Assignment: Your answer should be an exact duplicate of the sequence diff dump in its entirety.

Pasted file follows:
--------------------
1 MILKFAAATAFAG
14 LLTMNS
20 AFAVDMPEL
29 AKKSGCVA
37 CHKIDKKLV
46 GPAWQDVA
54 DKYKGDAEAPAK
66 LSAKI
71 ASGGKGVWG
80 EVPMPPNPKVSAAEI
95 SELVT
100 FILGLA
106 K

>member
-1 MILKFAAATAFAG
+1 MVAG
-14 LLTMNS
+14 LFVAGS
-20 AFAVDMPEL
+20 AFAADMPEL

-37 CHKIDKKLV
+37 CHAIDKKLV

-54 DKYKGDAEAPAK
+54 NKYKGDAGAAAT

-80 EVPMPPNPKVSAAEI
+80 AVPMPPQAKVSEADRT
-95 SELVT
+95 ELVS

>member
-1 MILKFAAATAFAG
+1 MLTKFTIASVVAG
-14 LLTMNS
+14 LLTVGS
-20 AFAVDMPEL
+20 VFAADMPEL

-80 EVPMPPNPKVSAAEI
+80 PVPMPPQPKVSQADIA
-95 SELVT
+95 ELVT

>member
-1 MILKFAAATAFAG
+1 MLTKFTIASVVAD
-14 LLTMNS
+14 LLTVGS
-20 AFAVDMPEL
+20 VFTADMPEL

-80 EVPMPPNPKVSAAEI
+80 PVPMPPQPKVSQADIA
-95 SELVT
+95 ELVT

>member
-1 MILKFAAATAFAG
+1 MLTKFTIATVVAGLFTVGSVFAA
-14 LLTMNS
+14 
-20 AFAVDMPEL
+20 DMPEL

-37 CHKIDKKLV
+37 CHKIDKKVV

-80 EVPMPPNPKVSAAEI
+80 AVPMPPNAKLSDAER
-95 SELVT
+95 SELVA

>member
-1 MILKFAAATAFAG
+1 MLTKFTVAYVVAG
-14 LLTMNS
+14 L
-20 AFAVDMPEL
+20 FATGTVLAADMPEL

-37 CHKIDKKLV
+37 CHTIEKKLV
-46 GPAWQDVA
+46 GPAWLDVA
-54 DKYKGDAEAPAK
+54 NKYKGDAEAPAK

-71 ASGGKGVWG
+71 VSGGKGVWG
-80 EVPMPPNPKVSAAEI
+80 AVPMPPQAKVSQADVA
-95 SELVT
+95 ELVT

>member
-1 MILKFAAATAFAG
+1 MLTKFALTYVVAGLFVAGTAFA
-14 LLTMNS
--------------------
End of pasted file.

1 MILKFAAATAFAG
14 LLTMNS
20 AFAVDMPEL
29 AKKSGCVA
37 CHKIDKKLV
46 GPAWQDVA
54 DKYKGDAEAPAK
66 LSAKI
71 ASGGKGVWG
80 EVPMPPNPKVSAAEI
95 SELVT
100 FILGLA
106 K

>member
-1 MILKFAAATAFAG
+1 MVAG
-14 LLTMNS
+14 LFVAGS
-20 AFAVDMPEL
+20 AFAADMPEL

-37 CHKIDKKLV
+37 CHAIDKKLV

-54 DKYKGDAEAPAK
+54 NKYKGDAGAAAT

-80 EVPMPPNPKVSAAEI
+80 AVPMPPQAKVSEADRT
-95 SELVT
+95 ELVS

>member
-1 MILKFAAATAFAG
+1 MLTKFTIASVVAG
-14 LLTMNS
+14 LLTVGS
-20 AFAVDMPEL
+20 VFAADMPEL

-80 EVPMPPNPKVSAAEI
+80 PVPMPPQPKVSQADIA
-95 SELVT
+95 ELVT

>member
-1 MILKFAAATAFAG
+1 MLTKFTIASVVAD
-14 LLTMNS
+14 LLTVGS
-20 AFAVDMPEL
+20 VFTADMPEL

-80 EVPMPPNPKVSAAEI
+80 PVPMPPQPKVSQADIA
-95 SELVT
+95 ELVT

>member
-1 MILKFAAATAFAG
+1 MLTKFTIATVVAGLFTVGSVFAA
-14 LLTMNS
+14 
-20 AFAVDMPEL
+20 DMPEL

-37 CHKIDKKLV
+37 CHKIDKKVV

-80 EVPMPPNPKVSAAEI
+80 AVPMPPNAKLSDAER
-95 SELVT
+95 SELVA

>member
-1 MILKFAAATAFAG
+1 MLTKFTVAYVVAG
-14 LLTMNS
+14 L
-20 AFAVDMPEL
+20 FATGTVLAADMPEL

-37 CHKIDKKLV
+37 CHTIEKKLV
-46 GPAWQDVA
+46 GPAWLDVA
-54 DKYKGDAEAPAK
+54 NKYKGDAEAPAK

-71 ASGGKGVWG
+71 VSGGKGVWG
-80 EVPMPPNPKVSAAEI
+80 AVPMPPQAKVSQADVA
-95 SELVT
+95 ELVT

>member
-1 MILKFAAATAFAG
+1 MLTKFALTYVVAGLFVAGTAFA
-14 LLTMNS